Clinical testing in order to manage medications, including therapeutic drug monitoring and screening for drugs of abuse, can arguably be said to be the widest type of medical treatment, based on the number of people who use prescription drugs. According to the National Center for Health Statistics, in 2006 1.8 billion drugs were ordered or provided in the United States through physician visits, while more than 247 million were ordered or provided at hospital outpatient visits, with 75% of the visits involving drug therapy. Hospital emergency department (ED) visits saw another 212 million drugs ordered or provided, with 91% involving drug therapy.

According to Anne Becknell of Biosite, an Inverness Medical Company in San Diego, overcrowding of these hospital EDs constitutes a major problem, and rapid testing devices specifically designed for drugs-of-abuse screening are essential.

“Diagnostic testing trends are calling for testing to be performed closer to the patient,” says Becknell, director of marketing for drugs of abuse and toxicology at Biosite.

Rapid Turnaround Is Key

“Faster, easier methods to reduce turnaround time of test results the clinician requests are needed to aid in diagnosis and disposition of the ED patient, while not sacrificing quality control and testing accuracy,” Becknell explains.

In the United States, drug screening in hospitals is most often conducted by lab analyzers or rapid kits, with assays performed for barbiturates, benzopiazepines, methadone, and tricyclic antidepressants, as well as propoxyphene and oxycodone. Drug screens are typically performed on urine samples by immunoassay, with presumptive positives confirmed using alternate analytical methods, such as liquid chromatography combined with mass spectrometry. Other methods of screening, such as hair and oral fluid, are primarily used in the workplace and criminal justice settings, and have not been evaluated in clinical settings to any great extent.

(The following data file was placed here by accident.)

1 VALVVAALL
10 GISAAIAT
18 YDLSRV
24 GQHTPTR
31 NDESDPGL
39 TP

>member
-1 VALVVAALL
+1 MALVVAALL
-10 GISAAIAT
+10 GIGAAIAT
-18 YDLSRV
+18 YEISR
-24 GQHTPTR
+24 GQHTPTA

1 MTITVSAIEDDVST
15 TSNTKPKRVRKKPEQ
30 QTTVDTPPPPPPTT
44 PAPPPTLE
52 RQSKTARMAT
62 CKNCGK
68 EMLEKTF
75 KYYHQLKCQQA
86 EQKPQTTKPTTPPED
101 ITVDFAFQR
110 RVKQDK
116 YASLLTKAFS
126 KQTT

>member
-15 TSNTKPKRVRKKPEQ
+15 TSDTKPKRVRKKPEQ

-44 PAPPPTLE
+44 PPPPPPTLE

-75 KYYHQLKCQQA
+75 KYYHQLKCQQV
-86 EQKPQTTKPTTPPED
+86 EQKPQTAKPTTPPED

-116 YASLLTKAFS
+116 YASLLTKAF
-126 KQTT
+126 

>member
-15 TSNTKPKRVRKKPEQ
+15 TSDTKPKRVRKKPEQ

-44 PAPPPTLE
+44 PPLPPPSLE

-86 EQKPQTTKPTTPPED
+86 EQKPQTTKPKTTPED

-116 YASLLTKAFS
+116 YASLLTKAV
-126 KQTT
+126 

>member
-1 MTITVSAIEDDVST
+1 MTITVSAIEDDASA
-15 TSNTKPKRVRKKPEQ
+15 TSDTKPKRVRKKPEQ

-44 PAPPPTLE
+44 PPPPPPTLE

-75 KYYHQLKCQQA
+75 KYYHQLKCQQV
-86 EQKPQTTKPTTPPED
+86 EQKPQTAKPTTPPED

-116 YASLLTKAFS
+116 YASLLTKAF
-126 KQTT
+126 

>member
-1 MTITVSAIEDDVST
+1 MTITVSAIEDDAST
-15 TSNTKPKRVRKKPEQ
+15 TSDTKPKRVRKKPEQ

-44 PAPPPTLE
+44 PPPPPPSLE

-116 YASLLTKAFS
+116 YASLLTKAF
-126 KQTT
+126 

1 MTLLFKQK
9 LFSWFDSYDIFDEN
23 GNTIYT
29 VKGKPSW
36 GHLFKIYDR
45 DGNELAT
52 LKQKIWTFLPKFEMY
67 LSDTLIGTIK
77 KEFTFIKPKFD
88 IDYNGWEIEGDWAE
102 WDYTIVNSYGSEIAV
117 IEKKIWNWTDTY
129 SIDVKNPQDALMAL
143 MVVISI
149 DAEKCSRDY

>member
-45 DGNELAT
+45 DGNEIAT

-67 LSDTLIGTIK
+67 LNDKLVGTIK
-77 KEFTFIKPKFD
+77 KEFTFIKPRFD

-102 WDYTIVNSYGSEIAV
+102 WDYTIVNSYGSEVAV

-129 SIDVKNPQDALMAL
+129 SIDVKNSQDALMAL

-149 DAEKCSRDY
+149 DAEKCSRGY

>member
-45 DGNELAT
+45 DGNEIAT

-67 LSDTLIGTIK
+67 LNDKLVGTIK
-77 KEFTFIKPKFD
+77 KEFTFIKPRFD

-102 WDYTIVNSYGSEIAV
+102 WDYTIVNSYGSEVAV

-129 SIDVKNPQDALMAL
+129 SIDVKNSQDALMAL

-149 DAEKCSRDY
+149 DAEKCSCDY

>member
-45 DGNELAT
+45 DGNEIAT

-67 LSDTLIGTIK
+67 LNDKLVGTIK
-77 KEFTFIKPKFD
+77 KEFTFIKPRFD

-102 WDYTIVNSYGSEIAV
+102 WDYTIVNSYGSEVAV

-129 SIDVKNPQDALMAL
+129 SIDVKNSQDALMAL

Biosite’s Triage: TOX Drug Screen Panelrapid test device

Biosite’s Triage TOX Drug Screen Panel utilizes fluorescence immunoassay technology to produce 11 drug screen results, including acetaminophen and amphetamines, simultaneously in approximately 15 minutes. Designed for the clinical market, the panel is comparable to many of the larger laboratory systems for drug screening, while offering a rapid test that can be performed as a point-of-care test if necessary, Becknell says.

Each test device contains multiple onboard controls that are performed automatically to ensure acceptable performance.

“While many labs screen for acetaminophen with a serum quantitative assay, our product includes a quantitative urine assay for the drug, which can be a very serious, often unintentional, and sometimes undetected overdose,” Becknell says.

Symptoms of acetaminophen overdose may take hours to manifest, but can potentially damage the liver unless an antidote is administered within 4 to 8 hours of ingestion. While upward of 80% of quantitative acetaminophen tests are negative, hospitals still order them due to the significant number of deaths by overdose. According to the American Association for the Study of Liver Disease, an estimated 500 deaths, as well as more than 50,000 ED visits, per year are attributed to suicidal or unintentional overdoses of acetaminophen. While some deaths are intentional, at least 50% of these are unintentional—meaning that the patient is consuming more than one preparation of acetaminophen or simply using doses more than suggested by the package insert.

The Triage TOX system is simple to run. The urine sample is pipetted into a cartridge that is then inserted into the Triage Meter. The meter reads the device’s reaction, and displays and prints the test results of 11 drugs in about 15 minutes. Test results can also be interfaced to laboratory information systems. Approximately 275 tests can be run per hour, with price varying depending on testing volume.